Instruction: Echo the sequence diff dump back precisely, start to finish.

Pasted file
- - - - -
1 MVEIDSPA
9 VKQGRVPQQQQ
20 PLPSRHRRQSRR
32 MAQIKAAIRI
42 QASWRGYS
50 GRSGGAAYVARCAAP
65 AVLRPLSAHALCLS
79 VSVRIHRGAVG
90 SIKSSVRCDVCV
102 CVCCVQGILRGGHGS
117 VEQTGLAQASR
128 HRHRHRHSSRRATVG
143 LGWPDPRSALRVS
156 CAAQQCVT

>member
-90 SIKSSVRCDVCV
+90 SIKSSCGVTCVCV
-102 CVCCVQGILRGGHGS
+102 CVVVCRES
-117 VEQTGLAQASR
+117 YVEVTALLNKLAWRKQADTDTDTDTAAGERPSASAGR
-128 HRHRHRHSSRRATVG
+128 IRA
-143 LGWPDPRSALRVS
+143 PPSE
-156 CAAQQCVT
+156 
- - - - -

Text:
1 MVEIDSPA
9 VKQGRVPQQQQ
20 PLPSRHRRQSRR
32 MAQIKAAIRI
42 QASWRGYS
50 GRSGGAAYVARCAAP
65 AVLRPLSAHALCLS
79 VSVRIHRGAVG
90 SIKSSVRCDVCV
102 CVCCVQGILRGGHGS
117 VEQTGLAQASR
128 HRHRHRHSSRRATVG
143 LGWPDPRSALRVS
156 CAAQQCVT

>member
-90 SIKSSVRCDVCV
+90 SIKSSCGVTCVCV
-102 CVCCVQGILRGGHGS
+102 CVVVCRES
-117 VEQTGLAQASR
+117 YVEVTALLNKLAWRKQADTDTDTDTAAGERPSASAGR
-128 HRHRHRHSSRRATVG
+128 IRA
-143 LGWPDPRSALRVS
+143 PPSE
-156 CAAQQCVT
+156 